Public office decisions to restrict access to information and records that have been in existence for 25 years or that are about to be transferred to the control of the Chief Archivist must be made in consultation with the Chief Archivist and formally submitted to Archives New Zealand as an Access Authority.
Information and records disposal refers to the range of processes associated with implementing retention, transfer or destruction decisions.
High value and high risk information and records are determined by the business context.
The strategy is the key document of your information and records management governance framework.
The classes of local authority records listed may not be disposed of by the controlling local authority without the prior approval of the Chief Archivist, and without notifying the Chief Archivist of its intention to dispose of those records, identifying the protected record concerned, and specifying how the record will be disposed of.
These explanatory notes have been produced to assist the application of the List of Protected Records for Local Authorities.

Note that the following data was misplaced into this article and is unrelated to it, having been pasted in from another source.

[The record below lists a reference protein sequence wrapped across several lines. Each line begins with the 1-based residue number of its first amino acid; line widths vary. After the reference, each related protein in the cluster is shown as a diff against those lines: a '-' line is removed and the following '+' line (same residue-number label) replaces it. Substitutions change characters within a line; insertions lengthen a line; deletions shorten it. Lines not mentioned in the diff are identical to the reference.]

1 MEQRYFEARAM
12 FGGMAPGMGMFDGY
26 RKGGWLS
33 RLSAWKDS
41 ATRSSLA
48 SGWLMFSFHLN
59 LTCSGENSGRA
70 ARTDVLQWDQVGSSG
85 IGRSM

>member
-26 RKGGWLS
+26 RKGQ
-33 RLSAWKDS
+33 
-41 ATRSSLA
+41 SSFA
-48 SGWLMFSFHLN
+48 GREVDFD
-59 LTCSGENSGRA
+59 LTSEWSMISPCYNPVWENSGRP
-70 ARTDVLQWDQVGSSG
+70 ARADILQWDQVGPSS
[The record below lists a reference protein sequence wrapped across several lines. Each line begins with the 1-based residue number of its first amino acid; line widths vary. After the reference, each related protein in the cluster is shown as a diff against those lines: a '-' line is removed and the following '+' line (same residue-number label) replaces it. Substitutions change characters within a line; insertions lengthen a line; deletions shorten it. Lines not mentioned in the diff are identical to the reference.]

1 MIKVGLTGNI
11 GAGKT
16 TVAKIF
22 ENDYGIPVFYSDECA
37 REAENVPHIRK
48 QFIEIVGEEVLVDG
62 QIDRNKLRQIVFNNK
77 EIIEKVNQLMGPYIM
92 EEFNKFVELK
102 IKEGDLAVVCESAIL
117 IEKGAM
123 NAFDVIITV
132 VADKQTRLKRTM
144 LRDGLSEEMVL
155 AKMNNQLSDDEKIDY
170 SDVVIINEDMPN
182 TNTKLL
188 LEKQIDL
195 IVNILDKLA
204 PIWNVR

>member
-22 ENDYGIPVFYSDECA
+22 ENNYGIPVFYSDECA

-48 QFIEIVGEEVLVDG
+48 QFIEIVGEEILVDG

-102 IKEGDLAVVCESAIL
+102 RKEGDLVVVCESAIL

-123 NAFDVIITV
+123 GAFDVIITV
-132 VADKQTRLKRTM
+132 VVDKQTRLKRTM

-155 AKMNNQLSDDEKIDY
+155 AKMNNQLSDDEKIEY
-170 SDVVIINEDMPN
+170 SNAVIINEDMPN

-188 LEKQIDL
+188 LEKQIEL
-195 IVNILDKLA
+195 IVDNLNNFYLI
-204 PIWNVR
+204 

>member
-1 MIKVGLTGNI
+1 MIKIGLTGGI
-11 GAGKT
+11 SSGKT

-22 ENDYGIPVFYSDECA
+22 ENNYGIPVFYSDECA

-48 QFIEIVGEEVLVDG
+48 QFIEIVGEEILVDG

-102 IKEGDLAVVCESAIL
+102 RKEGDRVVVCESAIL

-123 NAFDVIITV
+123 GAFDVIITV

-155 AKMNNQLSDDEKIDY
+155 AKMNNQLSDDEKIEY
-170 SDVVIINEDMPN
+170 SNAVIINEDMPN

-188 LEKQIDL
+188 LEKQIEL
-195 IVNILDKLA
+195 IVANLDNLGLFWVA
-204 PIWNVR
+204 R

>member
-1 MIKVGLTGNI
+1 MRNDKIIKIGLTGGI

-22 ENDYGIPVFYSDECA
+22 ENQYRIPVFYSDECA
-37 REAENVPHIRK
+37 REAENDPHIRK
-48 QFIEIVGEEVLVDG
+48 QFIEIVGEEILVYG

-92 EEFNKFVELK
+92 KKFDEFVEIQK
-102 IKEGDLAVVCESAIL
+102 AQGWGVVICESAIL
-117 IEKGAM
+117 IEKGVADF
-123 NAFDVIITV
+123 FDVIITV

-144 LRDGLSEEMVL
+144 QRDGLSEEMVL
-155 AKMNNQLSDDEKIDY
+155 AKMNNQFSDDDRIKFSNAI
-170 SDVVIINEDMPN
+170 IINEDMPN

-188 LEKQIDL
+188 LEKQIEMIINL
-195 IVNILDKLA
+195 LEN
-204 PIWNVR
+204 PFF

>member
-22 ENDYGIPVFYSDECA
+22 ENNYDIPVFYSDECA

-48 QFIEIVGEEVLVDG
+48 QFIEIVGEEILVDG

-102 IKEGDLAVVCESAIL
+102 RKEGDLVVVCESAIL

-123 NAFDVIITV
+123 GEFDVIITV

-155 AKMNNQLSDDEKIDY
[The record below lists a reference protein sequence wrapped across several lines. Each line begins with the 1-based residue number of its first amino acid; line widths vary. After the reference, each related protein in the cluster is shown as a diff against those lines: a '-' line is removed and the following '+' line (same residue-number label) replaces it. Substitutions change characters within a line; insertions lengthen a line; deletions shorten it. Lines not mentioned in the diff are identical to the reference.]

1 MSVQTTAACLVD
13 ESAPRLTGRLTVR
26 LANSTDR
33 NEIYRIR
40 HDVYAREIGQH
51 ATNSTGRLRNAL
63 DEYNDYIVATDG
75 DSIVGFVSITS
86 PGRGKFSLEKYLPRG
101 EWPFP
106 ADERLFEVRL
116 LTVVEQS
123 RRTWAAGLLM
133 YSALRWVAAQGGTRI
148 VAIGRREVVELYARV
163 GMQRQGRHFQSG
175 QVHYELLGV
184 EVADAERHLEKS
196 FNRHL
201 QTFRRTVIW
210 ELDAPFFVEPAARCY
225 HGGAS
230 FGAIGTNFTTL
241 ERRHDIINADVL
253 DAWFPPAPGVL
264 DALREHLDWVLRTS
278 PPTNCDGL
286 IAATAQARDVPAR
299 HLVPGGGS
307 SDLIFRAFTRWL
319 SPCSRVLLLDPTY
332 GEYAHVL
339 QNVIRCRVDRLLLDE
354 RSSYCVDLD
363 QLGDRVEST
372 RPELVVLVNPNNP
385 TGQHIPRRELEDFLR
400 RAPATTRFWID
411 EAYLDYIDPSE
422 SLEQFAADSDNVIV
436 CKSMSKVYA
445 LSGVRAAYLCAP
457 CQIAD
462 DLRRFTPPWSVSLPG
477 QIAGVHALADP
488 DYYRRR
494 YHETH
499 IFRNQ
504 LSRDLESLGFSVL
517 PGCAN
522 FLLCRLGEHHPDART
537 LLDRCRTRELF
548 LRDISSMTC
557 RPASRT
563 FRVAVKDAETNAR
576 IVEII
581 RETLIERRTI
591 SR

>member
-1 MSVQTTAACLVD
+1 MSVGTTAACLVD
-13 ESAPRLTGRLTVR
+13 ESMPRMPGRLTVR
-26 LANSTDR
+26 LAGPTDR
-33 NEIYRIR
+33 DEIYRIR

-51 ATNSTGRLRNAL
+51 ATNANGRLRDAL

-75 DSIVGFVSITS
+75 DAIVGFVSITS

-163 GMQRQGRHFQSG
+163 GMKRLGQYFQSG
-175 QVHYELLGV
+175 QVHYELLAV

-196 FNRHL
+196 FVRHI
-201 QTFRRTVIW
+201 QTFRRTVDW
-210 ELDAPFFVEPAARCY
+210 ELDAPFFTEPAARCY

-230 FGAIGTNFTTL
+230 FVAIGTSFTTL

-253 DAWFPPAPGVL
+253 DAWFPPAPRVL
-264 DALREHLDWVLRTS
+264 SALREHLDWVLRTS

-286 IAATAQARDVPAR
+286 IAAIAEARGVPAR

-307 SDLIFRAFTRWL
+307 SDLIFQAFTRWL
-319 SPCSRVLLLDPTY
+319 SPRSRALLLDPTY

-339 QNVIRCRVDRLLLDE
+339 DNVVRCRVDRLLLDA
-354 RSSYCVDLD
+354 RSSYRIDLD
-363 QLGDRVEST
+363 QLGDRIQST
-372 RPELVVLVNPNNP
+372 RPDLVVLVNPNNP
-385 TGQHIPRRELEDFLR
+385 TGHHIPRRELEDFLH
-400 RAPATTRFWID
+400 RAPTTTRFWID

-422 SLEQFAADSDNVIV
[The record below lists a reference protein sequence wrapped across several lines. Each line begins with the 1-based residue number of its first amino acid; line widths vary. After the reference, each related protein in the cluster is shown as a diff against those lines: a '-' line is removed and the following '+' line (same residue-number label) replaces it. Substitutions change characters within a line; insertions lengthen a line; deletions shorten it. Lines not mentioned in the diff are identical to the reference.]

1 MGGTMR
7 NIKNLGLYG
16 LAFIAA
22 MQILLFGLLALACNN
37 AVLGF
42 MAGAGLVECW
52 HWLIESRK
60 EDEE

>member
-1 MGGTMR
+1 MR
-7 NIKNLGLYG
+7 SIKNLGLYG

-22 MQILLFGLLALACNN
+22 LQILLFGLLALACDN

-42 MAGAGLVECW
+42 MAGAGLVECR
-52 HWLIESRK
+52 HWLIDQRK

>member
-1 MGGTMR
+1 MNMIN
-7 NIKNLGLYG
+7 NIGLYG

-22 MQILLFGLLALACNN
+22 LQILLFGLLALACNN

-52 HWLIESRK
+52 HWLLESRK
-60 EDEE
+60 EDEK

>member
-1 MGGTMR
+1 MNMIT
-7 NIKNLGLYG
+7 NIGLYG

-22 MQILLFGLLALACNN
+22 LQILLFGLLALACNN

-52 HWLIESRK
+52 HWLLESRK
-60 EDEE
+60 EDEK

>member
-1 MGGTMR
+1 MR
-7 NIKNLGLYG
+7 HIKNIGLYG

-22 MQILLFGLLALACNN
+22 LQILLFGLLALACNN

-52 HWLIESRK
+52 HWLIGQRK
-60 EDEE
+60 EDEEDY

This instruction specifies requirements for the maintenance of all physical (non-digital) public archives that have been transferred to the control of all approved repositories authorised under the Archives Act 1957 or the Public Records Act 2005.
Under Section 18 (i) of the Public Records Act 2005 (the Act) a public record or local authority protected record cannot be destroyed without the authorisation of the Chief Archivist.
It is important that organisations identify and address information and records management requirements associated with the outsourcing of business functions and activities.
Local authority archives are local authority records that are no longer in current use by the controlling local authority or have been in existence for 25 years or more.
Under the Public Records Act 2005 (the Act) Part 3, public offices and local authorities have special obligations to ensure members of the public have access to information and records.
If an organisation uses text messaging or another instantaneous, non-sequential electronic communication mechanism to conduct business, these communications are considered records under the Public Records Act 2005.